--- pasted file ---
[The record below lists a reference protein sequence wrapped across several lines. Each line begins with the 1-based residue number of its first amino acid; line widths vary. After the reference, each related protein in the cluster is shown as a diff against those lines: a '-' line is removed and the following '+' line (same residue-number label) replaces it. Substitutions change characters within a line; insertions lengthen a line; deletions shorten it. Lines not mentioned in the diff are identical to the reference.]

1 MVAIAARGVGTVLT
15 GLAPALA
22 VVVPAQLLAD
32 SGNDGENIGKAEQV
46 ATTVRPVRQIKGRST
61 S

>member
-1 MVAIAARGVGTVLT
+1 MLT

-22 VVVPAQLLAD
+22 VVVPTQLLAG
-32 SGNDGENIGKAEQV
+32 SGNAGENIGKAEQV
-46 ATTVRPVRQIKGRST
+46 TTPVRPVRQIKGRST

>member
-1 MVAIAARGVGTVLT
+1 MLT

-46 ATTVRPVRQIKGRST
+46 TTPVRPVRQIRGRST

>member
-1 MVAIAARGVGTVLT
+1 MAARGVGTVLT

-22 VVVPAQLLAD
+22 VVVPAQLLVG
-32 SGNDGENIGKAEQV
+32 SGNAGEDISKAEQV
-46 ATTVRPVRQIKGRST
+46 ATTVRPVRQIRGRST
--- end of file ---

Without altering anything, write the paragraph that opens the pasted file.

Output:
[The record below lists a reference protein sequence wrapped across several lines. Each line begins with the 1-based residue number of its first amino acid; line widths vary. After the reference, each related protein in the cluster is shown as a diff against those lines: a '-' line is removed and the following '+' line (same residue-number label) replaces it. Substitutions change characters within a line; insertions lengthen a line; deletions shorten it. Lines not mentioned in the diff are identical to the reference.]